A new app has been launched to help culturally and linguistically-diverse parents understand how the internet works and the risks it poses to children.
AMF Director Hass Dellal said there was a need to develop a tool that addressed the gap culturally and linguistically diverse (CALD) parents have in understanding their child’s internet behaviour.
“There was already conversation from these parents with regards to social media and the role of internet on young people.
“In the development of our community resilience program we realised there was nothing that provided information to parents, particularly mothers from CALD backgrounds, about the internet and what their children were accessing online,” he said.
Asiya Rodrigo, a Sri-Lankan born mother of two who took part in a trial mothers' group to give feedback about the app in its final development stages said most of the information about cybersecurity is inaccessible for parents from CALD backgrounds, and as a result, they are at a disadvantage when parenting.
“I think this app is beneficial in that it has taken into consideration the needs of newly arrived parents and those whose English language skills are still developing,” she said.
A significant focus of the app was on implementing strategies to create an environment in which families would be encouraged to have open discussions when there were problems concerning their child’s online behaviours.
“The app gives parents the knowledge and confidence to recognise early warning signs to seek support, and the ability to develop a family environment to talk about these issues,” said Dellal.
Cyberbullying and other dangers
Apart from educating parents and providing tools for open discussion, the app also deals with addressing important preventative behaviours online.
“CyberParent helps parents understand what the dangers of online use are, such as cyberbullying, grooming, privacy issues, racism, online gaming and recruitment.
“One of the precautions is being able to identify early warning signs, of cyberbulling, of unwanted attention. These are all the ways young peoples’ vulnerabilities are exposed,” he said.
Rodrigo said the app has been instrumental in her understanding of the effects of cybersecurity and online interactions.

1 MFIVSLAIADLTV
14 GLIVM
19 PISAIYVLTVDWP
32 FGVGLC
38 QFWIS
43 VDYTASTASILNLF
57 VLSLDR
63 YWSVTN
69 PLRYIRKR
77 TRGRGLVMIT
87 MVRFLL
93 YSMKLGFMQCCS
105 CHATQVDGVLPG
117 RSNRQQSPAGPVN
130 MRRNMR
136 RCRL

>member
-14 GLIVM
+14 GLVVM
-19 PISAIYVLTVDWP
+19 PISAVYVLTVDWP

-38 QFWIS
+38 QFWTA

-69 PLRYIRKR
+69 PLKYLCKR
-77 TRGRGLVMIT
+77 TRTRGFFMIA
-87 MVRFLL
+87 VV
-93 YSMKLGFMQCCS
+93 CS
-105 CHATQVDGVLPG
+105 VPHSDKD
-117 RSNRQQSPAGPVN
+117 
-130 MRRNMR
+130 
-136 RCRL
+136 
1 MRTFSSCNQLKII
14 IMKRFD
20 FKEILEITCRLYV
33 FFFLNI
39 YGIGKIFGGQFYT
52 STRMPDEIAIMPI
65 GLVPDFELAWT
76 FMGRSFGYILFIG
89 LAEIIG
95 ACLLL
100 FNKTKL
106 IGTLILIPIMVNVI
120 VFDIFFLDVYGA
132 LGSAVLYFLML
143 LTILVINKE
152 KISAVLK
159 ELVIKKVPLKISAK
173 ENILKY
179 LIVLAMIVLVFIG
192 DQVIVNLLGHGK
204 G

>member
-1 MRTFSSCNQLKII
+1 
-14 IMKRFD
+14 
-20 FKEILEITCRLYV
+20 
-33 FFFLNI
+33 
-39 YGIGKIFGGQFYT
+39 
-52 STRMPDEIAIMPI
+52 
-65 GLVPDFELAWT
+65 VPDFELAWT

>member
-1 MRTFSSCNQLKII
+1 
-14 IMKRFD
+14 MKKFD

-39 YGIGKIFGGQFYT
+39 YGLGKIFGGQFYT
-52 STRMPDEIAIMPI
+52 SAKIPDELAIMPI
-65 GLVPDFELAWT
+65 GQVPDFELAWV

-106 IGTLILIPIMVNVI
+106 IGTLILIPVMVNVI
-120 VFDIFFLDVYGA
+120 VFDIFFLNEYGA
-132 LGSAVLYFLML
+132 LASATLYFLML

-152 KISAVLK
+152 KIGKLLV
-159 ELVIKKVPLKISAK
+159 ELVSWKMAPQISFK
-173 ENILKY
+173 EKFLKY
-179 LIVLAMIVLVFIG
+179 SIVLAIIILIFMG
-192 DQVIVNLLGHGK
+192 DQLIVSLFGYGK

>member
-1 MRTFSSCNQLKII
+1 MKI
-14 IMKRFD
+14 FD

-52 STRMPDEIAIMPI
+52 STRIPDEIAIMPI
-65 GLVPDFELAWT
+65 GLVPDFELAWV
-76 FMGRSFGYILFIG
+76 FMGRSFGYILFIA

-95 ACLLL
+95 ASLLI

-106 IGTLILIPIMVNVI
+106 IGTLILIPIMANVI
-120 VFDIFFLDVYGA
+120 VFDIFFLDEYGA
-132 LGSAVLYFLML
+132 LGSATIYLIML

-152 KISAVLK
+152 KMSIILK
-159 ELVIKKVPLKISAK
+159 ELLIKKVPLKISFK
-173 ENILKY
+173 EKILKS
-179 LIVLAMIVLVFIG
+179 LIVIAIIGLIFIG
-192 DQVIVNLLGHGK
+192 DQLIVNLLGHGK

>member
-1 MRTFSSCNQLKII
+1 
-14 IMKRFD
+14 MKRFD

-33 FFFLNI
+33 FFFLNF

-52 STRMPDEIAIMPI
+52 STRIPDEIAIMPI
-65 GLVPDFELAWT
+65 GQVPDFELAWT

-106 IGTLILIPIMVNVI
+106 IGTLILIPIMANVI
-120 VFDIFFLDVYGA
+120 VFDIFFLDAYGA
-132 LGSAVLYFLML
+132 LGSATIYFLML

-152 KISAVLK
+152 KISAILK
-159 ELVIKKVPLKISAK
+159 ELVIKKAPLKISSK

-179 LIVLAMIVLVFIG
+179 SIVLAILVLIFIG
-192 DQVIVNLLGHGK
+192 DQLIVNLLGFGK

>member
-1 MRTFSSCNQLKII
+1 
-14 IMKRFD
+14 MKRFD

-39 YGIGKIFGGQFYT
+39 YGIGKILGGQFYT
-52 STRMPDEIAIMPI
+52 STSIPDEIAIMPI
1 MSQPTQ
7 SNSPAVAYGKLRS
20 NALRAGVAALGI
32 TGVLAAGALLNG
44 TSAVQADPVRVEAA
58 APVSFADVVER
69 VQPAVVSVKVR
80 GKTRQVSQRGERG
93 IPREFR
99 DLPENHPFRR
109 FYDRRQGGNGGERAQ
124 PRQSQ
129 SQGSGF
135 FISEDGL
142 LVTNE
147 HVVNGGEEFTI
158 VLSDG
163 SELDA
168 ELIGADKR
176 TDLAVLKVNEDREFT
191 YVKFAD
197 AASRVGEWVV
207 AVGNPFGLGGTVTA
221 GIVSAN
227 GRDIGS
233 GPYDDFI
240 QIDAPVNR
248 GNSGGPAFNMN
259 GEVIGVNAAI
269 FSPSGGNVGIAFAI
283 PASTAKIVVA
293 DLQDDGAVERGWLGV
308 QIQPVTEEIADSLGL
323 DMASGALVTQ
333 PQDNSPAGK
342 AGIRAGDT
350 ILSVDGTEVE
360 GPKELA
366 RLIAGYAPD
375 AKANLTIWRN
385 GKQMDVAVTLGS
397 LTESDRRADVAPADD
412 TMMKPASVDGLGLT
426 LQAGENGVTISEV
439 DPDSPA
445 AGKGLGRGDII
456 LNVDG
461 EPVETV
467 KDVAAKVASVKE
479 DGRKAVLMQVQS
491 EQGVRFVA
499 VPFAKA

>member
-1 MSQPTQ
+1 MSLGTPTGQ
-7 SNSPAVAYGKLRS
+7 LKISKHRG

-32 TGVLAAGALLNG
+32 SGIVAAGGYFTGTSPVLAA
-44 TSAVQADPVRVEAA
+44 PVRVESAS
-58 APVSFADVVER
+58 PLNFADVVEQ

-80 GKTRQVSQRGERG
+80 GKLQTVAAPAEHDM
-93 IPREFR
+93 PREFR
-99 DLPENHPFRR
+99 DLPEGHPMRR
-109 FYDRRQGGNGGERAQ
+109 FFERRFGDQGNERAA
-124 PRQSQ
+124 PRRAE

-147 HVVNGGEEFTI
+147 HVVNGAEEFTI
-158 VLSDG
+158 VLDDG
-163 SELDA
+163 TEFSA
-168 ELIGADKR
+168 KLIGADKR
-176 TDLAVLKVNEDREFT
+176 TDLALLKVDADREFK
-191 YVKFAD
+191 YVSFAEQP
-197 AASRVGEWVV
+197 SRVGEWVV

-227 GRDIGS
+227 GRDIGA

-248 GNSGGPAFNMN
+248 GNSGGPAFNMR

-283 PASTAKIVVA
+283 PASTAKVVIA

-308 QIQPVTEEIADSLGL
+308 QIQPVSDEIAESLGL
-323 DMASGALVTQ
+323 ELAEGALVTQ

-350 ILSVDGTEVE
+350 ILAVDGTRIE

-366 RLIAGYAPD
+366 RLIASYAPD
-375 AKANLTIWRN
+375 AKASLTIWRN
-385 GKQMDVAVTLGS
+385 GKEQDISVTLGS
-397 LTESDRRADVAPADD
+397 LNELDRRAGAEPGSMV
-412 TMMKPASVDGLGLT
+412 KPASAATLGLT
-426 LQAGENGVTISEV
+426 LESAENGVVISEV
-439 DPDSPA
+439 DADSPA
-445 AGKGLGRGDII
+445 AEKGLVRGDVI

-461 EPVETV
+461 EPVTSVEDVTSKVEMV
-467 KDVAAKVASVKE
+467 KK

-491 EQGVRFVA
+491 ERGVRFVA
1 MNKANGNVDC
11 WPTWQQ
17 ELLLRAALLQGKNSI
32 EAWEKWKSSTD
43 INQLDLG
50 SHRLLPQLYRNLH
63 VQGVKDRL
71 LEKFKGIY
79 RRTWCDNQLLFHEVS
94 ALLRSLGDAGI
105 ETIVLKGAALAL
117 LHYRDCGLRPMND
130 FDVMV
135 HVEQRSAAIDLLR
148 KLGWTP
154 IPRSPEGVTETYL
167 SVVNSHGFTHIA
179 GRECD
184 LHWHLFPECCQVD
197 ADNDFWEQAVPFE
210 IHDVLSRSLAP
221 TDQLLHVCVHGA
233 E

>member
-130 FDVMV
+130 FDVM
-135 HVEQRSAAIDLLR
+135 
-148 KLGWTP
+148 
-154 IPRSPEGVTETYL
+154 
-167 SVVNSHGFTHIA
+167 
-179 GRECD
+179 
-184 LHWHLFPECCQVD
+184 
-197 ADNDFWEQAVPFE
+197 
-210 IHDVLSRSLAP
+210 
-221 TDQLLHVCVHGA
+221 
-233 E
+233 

“The app has informed me about certain behaviours that may indicate what my child has been exposed to, such as cyberbullying, and actions that can be taken to protect my family's privacy and wellbeing,” she said.
CyberParent drills down to the basics of internet use by explaining through a step-by-step process the what the internet is, what the common social media apps are, such as Facebook and Twitter, and how children use them.
“It is user friendly so that parents and families can navigate it with ease to see what dangers are present in the online world,” said Dellal.
The app provides parents with practical tips, such as establishing rules about the time spent online, developing an internet schedule and keeping devices in communal areas.
Dellal said it also reveals to parents some of the online speech used, like POS (Parent Over Shoulder) and PIR (Parent In Room).
“CyberParent is not telling parents to spy on their children, but it is giving them an understanding of what language young people use, to keep them out of harm’s way,” said Dellal.
Dellal said the app looks at how predators establish themselves online to prey on children mentally, physically, sexually or emotionally.
“One example is how extremist share their personal history and stories to recruit and radicalise.
“The app addresses gaps parents may have that equips extremists with knowledge. It focuses on early warning signs of harassment, grooming and recruitment and provides information on resources from other organisations, such as Bully Zero Australia.
“It gives information on how they use social media platforms to target these vulnerable young people and give them a sense of belonging they haven’t felt before by acknowledging their struggles – a common tactic used to radicalise or groom children,” said Dellal.
Dellal said however it is important to note that a range of anti-social behaviour can contribute to radicalisation.
“It’s all about creating counter narratives to this,” he said.
Speaking your language
The app is available in 17 languages, including English, Greek, Arabic and Dari with a focus on Asian languages.
Dellal said they wanted to capture new and emerging communities in choosing languages the app was accessible in.
“Apart from looking at the top most spoken languages in Australia, we looked at languages for speaker populations that are growing, such as Urdu and Hindi,” he said.
Users are guided through the information both visually and aurally.
CyberParent can be accessed through a variety of devices, including personal computers, tablets and smartphones, and can be downloaded onto mobile devices.